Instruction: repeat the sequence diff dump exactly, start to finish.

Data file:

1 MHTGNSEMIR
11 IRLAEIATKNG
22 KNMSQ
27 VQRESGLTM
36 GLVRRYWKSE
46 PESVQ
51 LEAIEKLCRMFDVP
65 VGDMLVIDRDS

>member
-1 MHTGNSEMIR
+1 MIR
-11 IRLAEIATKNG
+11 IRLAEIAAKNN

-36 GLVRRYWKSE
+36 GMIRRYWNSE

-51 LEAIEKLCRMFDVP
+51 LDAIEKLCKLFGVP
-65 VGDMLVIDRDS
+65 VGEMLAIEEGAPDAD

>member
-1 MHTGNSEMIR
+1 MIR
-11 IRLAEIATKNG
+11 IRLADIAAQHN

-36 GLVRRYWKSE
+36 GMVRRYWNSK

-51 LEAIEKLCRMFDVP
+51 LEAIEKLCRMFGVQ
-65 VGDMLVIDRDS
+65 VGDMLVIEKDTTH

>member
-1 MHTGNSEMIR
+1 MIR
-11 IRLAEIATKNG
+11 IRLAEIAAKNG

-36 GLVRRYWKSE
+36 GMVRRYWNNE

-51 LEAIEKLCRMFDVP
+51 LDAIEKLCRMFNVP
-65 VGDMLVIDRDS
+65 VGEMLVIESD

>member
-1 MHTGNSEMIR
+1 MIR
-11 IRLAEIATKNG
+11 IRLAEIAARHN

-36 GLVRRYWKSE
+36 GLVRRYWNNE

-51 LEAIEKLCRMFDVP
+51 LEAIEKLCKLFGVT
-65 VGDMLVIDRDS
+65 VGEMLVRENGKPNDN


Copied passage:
1 MHTGNSEMIR
11 IRLAEIATKNG
22 KNMSQ
27 VQRESGLTM
36 GLVRRYWKSE
46 PESVQ
51 LEAIEKLCRMFDVP
65 VGDMLVIDRDS

>member
-1 MHTGNSEMIR
+1 MIR
-11 IRLAEIATKNG
+11 IRLAEIAAKNN

-36 GLVRRYWKSE
+36 GMIRRYWNSE

-51 LEAIEKLCRMFDVP
+51 LDAIEKLCKLFGVP
-65 VGDMLVIDRDS
+65 VGEMLAIEEGAPDAD

>member
-1 MHTGNSEMIR
+1 MIR
-11 IRLAEIATKNG
+11 IRLADIAAQHN

-36 GLVRRYWKSE
+36 GMVRRYWNSK

-51 LEAIEKLCRMFDVP
+51 LEAIEKLCRMFGVQ
-65 VGDMLVIDRDS
+65 VGDMLVIEKDTTH

>member
-1 MHTGNSEMIR
+1 MIR
-11 IRLAEIATKNG
+11 IRLAEIAAKNG

-36 GLVRRYWKSE
+36 GMVRRYWNNE

-51 LEAIEKLCRMFDVP
+51 LDAIEKLCRMFNVP
-65 VGDMLVIDRDS
+65 VGEMLVIESD

>member
-1 MHTGNSEMIR
+1 MIR
-11 IRLAEIATKNG
+11 IRLAEIAARHN

-36 GLVRRYWKSE
+36 GLVRRYWNNE

-51 LEAIEKLCRMFDVP
+51 LEAIEKLCKLFGVT
-65 VGDMLVIDRDS
+65 VGEMLVRENGKPNDN